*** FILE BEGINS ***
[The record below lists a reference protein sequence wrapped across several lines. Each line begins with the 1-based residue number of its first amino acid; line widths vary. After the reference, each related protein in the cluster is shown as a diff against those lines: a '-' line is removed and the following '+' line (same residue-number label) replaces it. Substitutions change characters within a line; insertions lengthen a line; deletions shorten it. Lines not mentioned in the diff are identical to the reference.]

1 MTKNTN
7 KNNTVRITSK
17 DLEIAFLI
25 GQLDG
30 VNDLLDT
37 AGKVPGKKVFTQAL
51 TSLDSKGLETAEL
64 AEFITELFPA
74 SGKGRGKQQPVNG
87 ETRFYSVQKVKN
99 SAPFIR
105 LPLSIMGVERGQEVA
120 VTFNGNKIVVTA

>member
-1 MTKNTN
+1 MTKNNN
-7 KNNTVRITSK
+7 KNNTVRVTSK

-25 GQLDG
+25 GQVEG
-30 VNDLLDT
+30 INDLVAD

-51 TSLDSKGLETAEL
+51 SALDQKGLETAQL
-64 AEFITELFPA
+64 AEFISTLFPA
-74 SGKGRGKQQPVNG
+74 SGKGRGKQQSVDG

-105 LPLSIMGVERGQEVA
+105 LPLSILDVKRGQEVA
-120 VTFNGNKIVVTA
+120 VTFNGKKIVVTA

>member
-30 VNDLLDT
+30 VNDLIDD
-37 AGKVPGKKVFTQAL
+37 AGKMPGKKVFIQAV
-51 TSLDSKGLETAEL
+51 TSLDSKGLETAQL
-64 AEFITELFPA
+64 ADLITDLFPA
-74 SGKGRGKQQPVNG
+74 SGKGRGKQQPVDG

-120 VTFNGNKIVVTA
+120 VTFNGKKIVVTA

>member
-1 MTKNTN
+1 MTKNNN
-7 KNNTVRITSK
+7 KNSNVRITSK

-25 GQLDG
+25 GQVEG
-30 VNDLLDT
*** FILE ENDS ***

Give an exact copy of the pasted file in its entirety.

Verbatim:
[The record below lists a reference protein sequence wrapped across several lines. Each line begins with the 1-based residue number of its first amino acid; line widths vary. After the reference, each related protein in the cluster is shown as a diff against those lines: a '-' line is removed and the following '+' line (same residue-number label) replaces it. Substitutions change characters within a line; insertions lengthen a line; deletions shorten it. Lines not mentioned in the diff are identical to the reference.]

1 MTKNTN
7 KNNTVRITSK
17 DLEIAFLI
25 GQLDG
30 VNDLLDT
37 AGKVPGKKVFTQAL
51 TSLDSKGLETAEL
64 AEFITELFPA
74 SGKGRGKQQPVNG
87 ETRFYSVQKVKN
99 SAPFIR
105 LPLSIMGVERGQEVA
120 VTFNGNKIVVTA

>member
-1 MTKNTN
+1 MTKNNN
-7 KNNTVRITSK
+7 KNNTVRVTSK

-25 GQLDG
+25 GQVEG
-30 VNDLLDT
+30 INDLVAD

-51 TSLDSKGLETAEL
+51 SALDQKGLETAQL
-64 AEFITELFPA
+64 AEFISTLFPA
-74 SGKGRGKQQPVNG
+74 SGKGRGKQQSVDG

-105 LPLSIMGVERGQEVA
+105 LPLSILDVKRGQEVA
-120 VTFNGNKIVVTA
+120 VTFNGKKIVVTA

>member
-30 VNDLLDT
+30 VNDLIDD
-37 AGKVPGKKVFTQAL
+37 AGKMPGKKVFIQAV
-51 TSLDSKGLETAEL
+51 TSLDSKGLETAQL
-64 AEFITELFPA
+64 ADLITDLFPA
-74 SGKGRGKQQPVNG
+74 SGKGRGKQQPVDG

-120 VTFNGNKIVVTA
+120 VTFNGKKIVVTA

>member
-1 MTKNTN
+1 MTKNNN
-7 KNNTVRITSK
+7 KNSNVRITSK

-25 GQLDG
+25 GQVEG
-30 VNDLLDT